How to import or move fish for human consumption to the UK.
To import fish to the UK from another country (excluding EU fish into Northern Ireland), you’ll need a catch certificate validated by the competent authority of the country where the fishing vessel is registered or licensed.
The format of catch certificates will vary depending on which exporting country produced them, but they will all ask for specific information such as:
- vessel name
- catch species
- estimated weights
For fish that has been stored or processed you may also need the following documents validated by the competent authority:
- processing statement filled in by the processor
- documents showing the fish was stored prior to export
Port health authorities in Great Britain (England, Scotland or Wales) or fisheries authorities in NI will check these documents for UK freight imports. Fisheries administrations are responsible for checking catch certificates for direct landings into the UK.
Moving fish from Northern Ireland to Great Britain
Most fish will need no new checks or requirements when moving from Northern Ireland to Great Britain, as they are considered to be qualifying Northern Ireland goods. The only exceptions are bluefin tuna and Antarctic and Patagonian toothfish.
Find out more about moving qualifying goods from Northern Ireland to the rest of the UK.
All UK-registered vessels need to meet fisheries control regulation requirements.
Containerised fish imports to the UK
UK port health authorities will check imports of fish in containers coming into the UK, including fish moving from Great Britain to Northern Ireland.
Imports or movements of fish from:
- non-EU/EEA/EFTA countries to the UK must enter at a border control post
- EU/EEA/EFTA countries to Great Britain do not need to enter at a border control post until July 2021
- Great Britain to Northern Ireland must enter at a designated point of entry in Northern Ireland
Before you import containerised fish, you must submit a catch certificate, processing statement or proof of storage where required, to the relevant port health authority at the following times:
- 72 hours in advance for imports by sea
- 4 hours in advance for imports by rail and air
- 2 hours in advance for road
If the fish you’re importing or moving has been processed or stored in a country that is not the flag state of the catching vessel you must:
- if stored - get proof of storage from the exporter, validated by the authority in the country where it was stored
- if processed - get a processing statement from the exporter, validated by the authority in the country of processing
Imports of fish and shellfish to Great Britain must also be:
- pre-notified on IPAFFS
- accompanied by a health certificate issued by the country of origin
Health certificates need to be completed and signed by a qualified certifying officer. For fishery products, this can be a non-veterinary certifying officer, such as a food competent local authority Environmental Health Officer (EHO).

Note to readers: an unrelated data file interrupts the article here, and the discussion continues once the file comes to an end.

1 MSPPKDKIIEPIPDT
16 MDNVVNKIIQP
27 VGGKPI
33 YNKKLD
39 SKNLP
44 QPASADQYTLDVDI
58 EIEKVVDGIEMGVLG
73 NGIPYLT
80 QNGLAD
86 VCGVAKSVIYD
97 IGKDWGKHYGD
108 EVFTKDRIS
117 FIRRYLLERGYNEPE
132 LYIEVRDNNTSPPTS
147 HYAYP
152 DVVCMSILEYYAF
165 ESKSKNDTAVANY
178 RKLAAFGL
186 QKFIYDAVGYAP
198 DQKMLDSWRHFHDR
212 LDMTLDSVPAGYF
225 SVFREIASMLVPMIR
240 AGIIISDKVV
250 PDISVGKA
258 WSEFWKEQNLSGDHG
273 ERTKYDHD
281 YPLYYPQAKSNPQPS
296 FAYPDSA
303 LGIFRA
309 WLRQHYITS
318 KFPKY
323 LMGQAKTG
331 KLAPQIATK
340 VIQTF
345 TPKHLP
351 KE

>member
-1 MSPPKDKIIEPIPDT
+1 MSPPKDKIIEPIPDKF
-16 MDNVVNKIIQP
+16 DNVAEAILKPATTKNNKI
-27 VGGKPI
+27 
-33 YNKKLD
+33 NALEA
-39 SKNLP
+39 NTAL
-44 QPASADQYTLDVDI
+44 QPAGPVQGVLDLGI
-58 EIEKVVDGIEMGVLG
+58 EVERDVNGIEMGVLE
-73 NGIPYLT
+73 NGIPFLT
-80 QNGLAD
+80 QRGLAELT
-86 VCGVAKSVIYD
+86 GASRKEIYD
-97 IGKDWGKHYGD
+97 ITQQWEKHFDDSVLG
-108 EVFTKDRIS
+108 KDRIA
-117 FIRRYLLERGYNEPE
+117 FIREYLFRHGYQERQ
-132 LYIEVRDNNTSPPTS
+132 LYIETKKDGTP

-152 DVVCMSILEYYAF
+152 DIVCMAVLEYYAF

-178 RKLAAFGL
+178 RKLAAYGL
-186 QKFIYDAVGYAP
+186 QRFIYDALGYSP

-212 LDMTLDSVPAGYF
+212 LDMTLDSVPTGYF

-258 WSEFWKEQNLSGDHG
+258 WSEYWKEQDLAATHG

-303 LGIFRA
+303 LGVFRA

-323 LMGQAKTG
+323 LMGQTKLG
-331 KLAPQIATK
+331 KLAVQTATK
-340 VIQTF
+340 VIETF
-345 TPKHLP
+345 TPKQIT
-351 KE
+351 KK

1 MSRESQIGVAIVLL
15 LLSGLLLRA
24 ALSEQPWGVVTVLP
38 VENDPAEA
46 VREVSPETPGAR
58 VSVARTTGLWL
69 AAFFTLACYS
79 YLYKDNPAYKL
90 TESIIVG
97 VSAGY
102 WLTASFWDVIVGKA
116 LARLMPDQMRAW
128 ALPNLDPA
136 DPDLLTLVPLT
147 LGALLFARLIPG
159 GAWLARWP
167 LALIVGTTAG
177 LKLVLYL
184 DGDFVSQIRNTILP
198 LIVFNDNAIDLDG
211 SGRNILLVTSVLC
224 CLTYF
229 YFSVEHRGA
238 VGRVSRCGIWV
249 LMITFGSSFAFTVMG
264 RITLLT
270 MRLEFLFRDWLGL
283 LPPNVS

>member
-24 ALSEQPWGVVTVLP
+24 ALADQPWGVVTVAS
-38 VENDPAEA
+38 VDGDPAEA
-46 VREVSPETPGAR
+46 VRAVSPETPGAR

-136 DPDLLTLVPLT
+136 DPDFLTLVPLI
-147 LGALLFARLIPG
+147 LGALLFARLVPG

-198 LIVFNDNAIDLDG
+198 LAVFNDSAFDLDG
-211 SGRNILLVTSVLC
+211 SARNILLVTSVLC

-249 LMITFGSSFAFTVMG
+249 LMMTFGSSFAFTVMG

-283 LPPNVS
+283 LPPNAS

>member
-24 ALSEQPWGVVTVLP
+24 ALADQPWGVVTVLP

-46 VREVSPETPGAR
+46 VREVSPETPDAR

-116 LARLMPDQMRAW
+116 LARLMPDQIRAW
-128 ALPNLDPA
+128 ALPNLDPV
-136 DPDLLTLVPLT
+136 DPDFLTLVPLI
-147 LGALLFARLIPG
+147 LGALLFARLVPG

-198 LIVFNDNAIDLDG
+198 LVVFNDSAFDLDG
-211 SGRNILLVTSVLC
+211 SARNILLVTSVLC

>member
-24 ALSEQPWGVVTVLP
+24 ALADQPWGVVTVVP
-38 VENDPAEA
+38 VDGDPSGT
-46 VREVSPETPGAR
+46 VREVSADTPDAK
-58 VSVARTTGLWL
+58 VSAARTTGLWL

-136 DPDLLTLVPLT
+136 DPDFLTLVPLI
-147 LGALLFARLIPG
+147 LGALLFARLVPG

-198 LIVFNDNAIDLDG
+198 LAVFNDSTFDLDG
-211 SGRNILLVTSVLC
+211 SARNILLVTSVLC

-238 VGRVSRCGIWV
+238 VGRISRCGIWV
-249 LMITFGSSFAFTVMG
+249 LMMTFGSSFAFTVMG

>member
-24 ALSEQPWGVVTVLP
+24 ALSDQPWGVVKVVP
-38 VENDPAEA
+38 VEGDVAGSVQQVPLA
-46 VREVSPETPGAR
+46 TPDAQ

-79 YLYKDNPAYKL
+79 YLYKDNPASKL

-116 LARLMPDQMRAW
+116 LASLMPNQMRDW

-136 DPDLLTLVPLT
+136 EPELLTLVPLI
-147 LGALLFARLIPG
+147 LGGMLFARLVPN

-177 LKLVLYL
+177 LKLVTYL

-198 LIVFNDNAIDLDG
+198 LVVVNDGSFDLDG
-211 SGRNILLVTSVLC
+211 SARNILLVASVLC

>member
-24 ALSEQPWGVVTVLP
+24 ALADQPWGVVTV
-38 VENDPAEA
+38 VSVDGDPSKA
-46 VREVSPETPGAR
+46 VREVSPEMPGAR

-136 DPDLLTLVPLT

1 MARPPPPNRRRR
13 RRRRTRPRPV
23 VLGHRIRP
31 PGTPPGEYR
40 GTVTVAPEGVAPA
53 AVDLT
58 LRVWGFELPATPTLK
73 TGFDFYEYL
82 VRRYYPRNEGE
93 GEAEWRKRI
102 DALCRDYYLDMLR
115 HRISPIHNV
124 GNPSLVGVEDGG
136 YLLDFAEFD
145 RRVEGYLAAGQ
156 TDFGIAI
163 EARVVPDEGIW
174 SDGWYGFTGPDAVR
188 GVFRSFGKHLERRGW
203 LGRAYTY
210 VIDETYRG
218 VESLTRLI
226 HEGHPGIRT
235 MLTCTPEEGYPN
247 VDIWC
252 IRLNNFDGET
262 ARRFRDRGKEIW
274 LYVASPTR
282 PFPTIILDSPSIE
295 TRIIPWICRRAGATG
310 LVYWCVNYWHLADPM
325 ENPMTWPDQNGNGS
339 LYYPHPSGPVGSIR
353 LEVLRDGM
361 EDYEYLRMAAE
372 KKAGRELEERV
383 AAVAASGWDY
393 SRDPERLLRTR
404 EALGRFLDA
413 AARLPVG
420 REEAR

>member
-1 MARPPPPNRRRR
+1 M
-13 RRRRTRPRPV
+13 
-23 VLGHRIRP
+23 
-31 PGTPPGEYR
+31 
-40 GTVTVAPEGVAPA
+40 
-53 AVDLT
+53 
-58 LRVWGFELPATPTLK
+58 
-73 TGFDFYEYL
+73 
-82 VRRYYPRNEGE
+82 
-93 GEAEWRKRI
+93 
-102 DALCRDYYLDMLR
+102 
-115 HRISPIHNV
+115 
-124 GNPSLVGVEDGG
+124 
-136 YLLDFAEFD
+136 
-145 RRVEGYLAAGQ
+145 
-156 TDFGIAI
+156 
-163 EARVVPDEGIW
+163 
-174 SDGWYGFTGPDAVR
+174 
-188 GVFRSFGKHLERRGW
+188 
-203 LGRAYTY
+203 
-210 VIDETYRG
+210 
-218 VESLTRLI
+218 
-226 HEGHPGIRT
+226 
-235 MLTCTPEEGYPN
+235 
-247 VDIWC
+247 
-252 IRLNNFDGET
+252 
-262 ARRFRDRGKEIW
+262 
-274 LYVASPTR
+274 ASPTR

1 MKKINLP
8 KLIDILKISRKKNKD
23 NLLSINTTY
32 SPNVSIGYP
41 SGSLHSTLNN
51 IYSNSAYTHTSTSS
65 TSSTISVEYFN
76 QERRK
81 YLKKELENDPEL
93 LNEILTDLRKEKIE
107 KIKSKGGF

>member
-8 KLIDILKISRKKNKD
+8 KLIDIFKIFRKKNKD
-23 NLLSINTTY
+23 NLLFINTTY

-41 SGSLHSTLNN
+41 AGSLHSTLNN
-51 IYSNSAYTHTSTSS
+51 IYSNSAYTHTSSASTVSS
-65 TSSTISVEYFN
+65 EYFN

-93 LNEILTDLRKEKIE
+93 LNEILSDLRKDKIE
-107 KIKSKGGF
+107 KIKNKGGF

At the point of entry, all goods will be subject to documentary and ID checks and a small proportion of goods will be subject to physical checks.
Imports are also subject to customs formalities including the need to complete a customs import declaration and to pay any applicable duties and VAT.
Read more about making a full import declaration
Imports from the EU to Northern Ireland will be subject to different requirements.
Moving fish from Great Britain to Northern Ireland
All fish, shellfish and their products being moved from Great Britain to Northern Ireland will need to:
- be pre-notified by the importer on TRACES NT in advance of arrival
- enter at a Northern Ireland point of entry
- have an export health certificate (EHC)
- have a catch certificate and relevant IUU documents
Catch certificates for moving fish from Great Britain to Northern Ireland
Catch certificates are official documents that prove any marine-caught fish has been caught legally and in line with the regulatory and management measures. UK catch certificates are issued by the Marine Management Organisation (MMO) and will need to be applied for by the GB-based party.
Traders can create a catch certificate through the online Fish Export Service. Catch certificates checks will be conducted by the Northern Ireland port health authority.
Approved food establishments
As with all movements of animal products, establishments will need to be approved in line with food hygiene regulations, either by the relevant local authority or by the Food Standards Agency (or Food Standards Scotland) depending on the nature of the production.
See the list of approved food establishments. These establishments will also need to be listed by the EU.
Imports from the EU
Imports to Great Britain from the EU, EEA and EFTA are subject to a phased approach.
Importers of most fish and fishery products (as products of animal origin) from the EU need to ensure they:
- submit illegal, unreported and unregulated (IUU) fishing documents to the port health authority in advance of the consignment’s arrival
- comply with customs requirements (such as submitting a customs import declaration and paying duties and VAT)
- check that you have correct documents if moving CITES goods, or goods subject to restrictions (such as bluefin tuna or Antarctic and Patagonian toothfish)
From 1 April 2021:
- pre-notify the import on IPAFFS and upload a digital copy of your EHC/IUU documents
- make sure that a certified EHC physically accompanies the consignment
From 1 July 2021:
- enter via a point of entry with a border control post
Comply with Rules of Origin for tariff-free trade
To trade with the EU without paying tariffs all goods need to comply with the preferential Rules of Origin. You need to be able to prove the origin of goods, according to the Product Specific Rules in the Trade and Cooperation Agreement. Read HMRC guidance to understand the steps you need to take.